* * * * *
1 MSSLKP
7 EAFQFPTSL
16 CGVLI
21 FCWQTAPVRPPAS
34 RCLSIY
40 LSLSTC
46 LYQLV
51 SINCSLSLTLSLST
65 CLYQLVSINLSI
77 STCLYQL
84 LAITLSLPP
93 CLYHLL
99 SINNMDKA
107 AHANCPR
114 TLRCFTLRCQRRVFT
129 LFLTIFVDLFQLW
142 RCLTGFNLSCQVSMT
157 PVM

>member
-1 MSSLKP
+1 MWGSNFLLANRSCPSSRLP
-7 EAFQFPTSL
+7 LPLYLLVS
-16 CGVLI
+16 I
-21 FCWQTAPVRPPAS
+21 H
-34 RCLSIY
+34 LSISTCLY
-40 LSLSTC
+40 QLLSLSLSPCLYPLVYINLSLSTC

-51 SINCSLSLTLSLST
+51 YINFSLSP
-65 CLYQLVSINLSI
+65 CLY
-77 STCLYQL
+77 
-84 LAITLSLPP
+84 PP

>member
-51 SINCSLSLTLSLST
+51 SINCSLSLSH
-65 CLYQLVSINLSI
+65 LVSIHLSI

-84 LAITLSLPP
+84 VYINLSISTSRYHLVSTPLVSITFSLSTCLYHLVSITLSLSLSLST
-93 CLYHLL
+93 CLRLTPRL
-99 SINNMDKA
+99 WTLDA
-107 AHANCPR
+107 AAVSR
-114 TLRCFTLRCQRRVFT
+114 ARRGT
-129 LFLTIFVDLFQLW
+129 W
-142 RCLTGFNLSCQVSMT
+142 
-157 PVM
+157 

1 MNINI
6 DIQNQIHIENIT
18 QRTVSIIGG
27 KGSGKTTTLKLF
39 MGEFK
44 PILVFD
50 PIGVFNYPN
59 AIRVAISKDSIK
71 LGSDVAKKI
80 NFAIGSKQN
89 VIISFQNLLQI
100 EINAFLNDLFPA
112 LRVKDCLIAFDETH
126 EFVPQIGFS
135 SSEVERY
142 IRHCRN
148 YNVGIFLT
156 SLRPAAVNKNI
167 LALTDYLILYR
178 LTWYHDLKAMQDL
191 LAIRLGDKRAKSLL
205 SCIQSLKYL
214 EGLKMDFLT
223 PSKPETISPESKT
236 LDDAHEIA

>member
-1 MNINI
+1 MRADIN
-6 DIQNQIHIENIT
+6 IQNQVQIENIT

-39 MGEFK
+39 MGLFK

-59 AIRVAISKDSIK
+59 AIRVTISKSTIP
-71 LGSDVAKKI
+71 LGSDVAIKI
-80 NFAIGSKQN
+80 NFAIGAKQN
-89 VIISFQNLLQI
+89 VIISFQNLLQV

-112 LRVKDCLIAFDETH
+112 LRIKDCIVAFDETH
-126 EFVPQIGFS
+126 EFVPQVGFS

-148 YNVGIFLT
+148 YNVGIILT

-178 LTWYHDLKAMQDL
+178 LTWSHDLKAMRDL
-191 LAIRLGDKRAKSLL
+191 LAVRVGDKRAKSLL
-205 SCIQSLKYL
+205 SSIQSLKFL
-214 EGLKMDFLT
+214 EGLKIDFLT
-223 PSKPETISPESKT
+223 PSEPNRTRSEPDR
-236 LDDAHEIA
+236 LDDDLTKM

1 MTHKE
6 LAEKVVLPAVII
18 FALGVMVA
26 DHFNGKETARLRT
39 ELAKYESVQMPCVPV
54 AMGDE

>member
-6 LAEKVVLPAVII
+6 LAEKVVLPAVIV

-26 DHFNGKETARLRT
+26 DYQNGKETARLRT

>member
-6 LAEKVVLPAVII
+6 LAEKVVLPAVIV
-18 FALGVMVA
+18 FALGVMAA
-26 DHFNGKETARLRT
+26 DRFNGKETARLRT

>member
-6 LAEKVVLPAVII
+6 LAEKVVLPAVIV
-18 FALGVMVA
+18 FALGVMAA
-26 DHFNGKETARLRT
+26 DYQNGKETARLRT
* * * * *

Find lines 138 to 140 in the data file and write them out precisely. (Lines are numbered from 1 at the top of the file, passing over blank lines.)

-6 LAEKVVLPAVII
+6 LAEKVVLPAVIV
-18 FALGVMVA